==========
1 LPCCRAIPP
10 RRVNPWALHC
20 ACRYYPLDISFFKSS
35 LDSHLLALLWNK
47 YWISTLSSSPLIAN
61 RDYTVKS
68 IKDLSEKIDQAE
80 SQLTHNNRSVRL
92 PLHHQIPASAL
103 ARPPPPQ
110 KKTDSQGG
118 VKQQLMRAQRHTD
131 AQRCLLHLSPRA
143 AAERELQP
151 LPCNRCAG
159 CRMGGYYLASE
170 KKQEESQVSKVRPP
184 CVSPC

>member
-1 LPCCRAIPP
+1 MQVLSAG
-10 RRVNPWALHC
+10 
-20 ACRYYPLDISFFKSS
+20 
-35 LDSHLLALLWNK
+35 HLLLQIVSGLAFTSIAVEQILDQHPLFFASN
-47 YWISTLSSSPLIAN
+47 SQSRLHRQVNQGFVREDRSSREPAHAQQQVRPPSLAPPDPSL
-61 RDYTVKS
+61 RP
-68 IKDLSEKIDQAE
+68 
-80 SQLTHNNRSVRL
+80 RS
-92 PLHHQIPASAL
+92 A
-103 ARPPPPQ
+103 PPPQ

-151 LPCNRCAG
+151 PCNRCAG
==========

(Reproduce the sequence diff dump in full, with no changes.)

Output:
1 LPCCRAIPP
10 RRVNPWALHC
20 ACRYYPLDISFFKSS
35 LDSHLLALLWNK
47 YWISTLSSSPLIAN
61 RDYTVKS
68 IKDLSEKIDQAE
80 SQLTHNNRSVRL
92 PLHHQIPASAL
103 ARPPPPQ
110 KKTDSQGG
118 VKQQLMRAQRHTD
131 AQRCLLHLSPRA
143 AAERELQP
151 LPCNRCAG
159 CRMGGYYLASE
170 KKQEESQVSKVRPP
184 CVSPC

>member
-1 LPCCRAIPP
+1 MQVLSAG
-10 RRVNPWALHC
+10 
-20 ACRYYPLDISFFKSS
+20 
-35 LDSHLLALLWNK
+35 HLLLQIVSGLAFTSIAVEQILDQHPLFFASN
-47 YWISTLSSSPLIAN
+47 SQSRLHRQVNQGFVREDRSSREPAHAQQQVRPPSLAPPDPSL
-61 RDYTVKS
+61 RP
-68 IKDLSEKIDQAE
+68 
-80 SQLTHNNRSVRL
+80 RS
-92 PLHHQIPASAL
+92 A
-103 ARPPPPQ
+103 PPPQ

-151 LPCNRCAG
+151 PCNRCAG